Build up over, grid walk despatched and more Sky Deutschland people riled by Martin Brundle, I watched the race with DC in the cramped Williams hospitality area. The paddock at Interlagos wasn't built with modern F1 in mind and isn't really up to the job, however the racing dominated our attention as David told me time and again that we were witnessing a champion's drive... and so it proved!
After the race as the top three guys, who all drove exceptionally, left the podium, we were crowning our first British world champion on the BBC since Damon Hill in 1996.
On that day I was watching in our living room in the Norfolk countryside with my dad. Thirteen years later, despite being somewhat closer to the action, I was just as emotional and delighted as I was as a spotty 17-year-old hearing Murray Walker call the action.
Sunday was my first experience of being close to the very heart of a global sporting success. We weren't stuck behind glass in a TV studio or watching on from thousands of miles away in Television Centre... we were right there in the eye of the storm, and we loved it, particularly EJ!
The moment it genuinely felt like a storm, however, was when the man of the moment joined us in the Brawn garage.
We all agreed that the most important thing after the race was to make sure that you guys at home were able to hear from the new champion as soon as possible, however, as we all saw in 2008, despite best efforts, that's not an easy task moments after the end of the race.
Brawn, and in particular Nicola who looks after all the media enquiries, were great however, and promised us they'd do their best. They duly delivered.
With no prior warning and with just a few seconds left on the VT that we were playing, he appeared. Distinctive in his bright white cap and stubble, a wide-eyed Jenson Button, clearly high on a mix of adrenaline, disbelief and sheer joy was ushered over to us, followed by the most incredible flood of people.
I thought at one point we were going to lose Eddie in the crush but the priority soon switched to being able to do an audible interview worthy of Jenson's achievement.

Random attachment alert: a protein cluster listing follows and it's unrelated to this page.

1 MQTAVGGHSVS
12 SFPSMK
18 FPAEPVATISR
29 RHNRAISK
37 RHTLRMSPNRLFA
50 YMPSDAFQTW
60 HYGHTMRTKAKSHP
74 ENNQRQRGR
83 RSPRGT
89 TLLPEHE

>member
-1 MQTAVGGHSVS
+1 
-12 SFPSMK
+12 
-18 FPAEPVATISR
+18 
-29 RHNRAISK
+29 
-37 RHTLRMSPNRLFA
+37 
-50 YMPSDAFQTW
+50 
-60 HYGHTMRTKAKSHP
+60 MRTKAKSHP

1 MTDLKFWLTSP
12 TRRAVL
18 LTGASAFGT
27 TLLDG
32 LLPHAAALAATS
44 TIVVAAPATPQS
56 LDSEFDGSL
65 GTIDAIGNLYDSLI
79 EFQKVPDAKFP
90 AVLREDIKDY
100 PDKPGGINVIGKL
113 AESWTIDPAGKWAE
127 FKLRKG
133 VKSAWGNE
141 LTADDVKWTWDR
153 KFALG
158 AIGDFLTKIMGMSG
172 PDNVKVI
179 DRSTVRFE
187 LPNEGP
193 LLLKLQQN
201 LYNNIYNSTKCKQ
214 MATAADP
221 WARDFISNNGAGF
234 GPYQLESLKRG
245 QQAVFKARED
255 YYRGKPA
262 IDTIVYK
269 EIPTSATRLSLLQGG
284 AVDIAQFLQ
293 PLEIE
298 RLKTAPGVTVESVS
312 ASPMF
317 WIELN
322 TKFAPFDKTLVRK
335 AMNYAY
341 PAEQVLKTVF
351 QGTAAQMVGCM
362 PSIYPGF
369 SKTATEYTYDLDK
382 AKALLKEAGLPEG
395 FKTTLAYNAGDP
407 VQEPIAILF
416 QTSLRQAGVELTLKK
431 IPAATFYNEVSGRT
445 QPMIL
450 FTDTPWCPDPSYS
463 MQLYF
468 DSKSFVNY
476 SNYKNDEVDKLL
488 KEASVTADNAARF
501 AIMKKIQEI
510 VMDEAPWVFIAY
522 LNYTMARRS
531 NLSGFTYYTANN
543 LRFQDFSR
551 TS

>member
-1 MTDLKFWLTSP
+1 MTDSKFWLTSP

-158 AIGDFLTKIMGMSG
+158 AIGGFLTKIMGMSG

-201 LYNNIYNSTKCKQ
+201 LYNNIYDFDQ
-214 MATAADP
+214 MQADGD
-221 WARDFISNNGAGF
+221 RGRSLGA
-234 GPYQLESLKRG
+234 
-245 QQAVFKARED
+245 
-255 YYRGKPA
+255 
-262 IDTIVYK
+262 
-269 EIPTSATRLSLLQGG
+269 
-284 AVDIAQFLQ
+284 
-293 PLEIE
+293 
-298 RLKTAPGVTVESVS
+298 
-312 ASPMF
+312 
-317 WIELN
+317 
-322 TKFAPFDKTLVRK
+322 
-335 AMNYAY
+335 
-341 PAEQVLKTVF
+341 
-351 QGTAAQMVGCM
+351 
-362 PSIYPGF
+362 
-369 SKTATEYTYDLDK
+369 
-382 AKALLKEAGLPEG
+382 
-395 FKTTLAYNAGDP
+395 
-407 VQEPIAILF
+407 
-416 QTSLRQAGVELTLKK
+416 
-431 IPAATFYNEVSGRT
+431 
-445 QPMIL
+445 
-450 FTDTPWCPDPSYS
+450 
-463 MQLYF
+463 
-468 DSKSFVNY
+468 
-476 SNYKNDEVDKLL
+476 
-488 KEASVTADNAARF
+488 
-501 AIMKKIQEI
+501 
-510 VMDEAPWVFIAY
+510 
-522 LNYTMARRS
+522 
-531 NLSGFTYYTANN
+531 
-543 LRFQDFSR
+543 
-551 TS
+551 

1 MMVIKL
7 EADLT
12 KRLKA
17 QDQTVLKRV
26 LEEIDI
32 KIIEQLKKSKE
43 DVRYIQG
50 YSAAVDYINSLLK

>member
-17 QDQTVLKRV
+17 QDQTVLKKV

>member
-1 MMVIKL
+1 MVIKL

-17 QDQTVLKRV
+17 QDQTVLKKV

I thought Jenson (sweaty, scratchy kiss on the neck aside!) was fantastic. It was clear we were witnessing a guy still unable to quite deal with the emotion of finally realising a dream he's held dear for over two decades.
It was wonderful to see an unbridled, emotional interview. Keeping sponsors happy and fulfilling corporate requirements were at the very back of his mind.
Yes, the past few weeks had been tough for him, if we're all honest it had become crystal clear, but on the day that mattered, when it counted more than at any other time in his life, he did what was required.
I'll never forget the incredible privilege of sharing those few minutes with him. It's fantastic to see someone's dreams come true, particularly when it's so well-deserved. I'll also never forget the prods in the back, cameras in the face and microphones up my nose and I tried to keep my composure and remind myself that lashing out on live TV isn't the right way to deal with things... even the guy pulling me backwards by the belt just so he could get the photograph he was after escaped scot-free!
I think I may have said it on air that those few minutes with the world champion offered enough of a snapshot into the madness that that this does genuinely mean everything to a driver who has never had it easy in F1 and has learnt an awful lot along the way.
Anyway, that was the weekend from my perspective. I'm now going get back to Sir David and the rolling-frog.
It's quite apt to be watching a series called Life. Last weekend, Jenson's changed forever...